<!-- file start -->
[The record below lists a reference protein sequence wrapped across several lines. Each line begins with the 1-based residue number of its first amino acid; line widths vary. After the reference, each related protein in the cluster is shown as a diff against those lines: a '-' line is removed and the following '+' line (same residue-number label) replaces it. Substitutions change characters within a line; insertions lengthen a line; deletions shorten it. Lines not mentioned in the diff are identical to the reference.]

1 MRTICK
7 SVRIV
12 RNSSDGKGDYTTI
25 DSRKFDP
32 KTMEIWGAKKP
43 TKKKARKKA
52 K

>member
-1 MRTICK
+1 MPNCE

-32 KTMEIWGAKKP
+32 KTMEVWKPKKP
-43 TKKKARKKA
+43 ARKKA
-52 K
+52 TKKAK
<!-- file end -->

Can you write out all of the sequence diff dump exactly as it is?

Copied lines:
[The record below lists a reference protein sequence wrapped across several lines. Each line begins with the 1-based residue number of its first amino acid; line widths vary. After the reference, each related protein in the cluster is shown as a diff against those lines: a '-' line is removed and the following '+' line (same residue-number label) replaces it. Substitutions change characters within a line; insertions lengthen a line; deletions shorten it. Lines not mentioned in the diff are identical to the reference.]

1 MRTICK
7 SVRIV
12 RNSSDGKGDYTTI
25 DSRKFDP
32 KTMEIWGAKKP
43 TKKKARKKA
52 K

>member
-1 MRTICK
+1 MPNCE

-32 KTMEIWGAKKP
+32 KTMEVWKPKKP
-43 TKKKARKKA
+43 ARKKA
-52 K
+52 TKKAK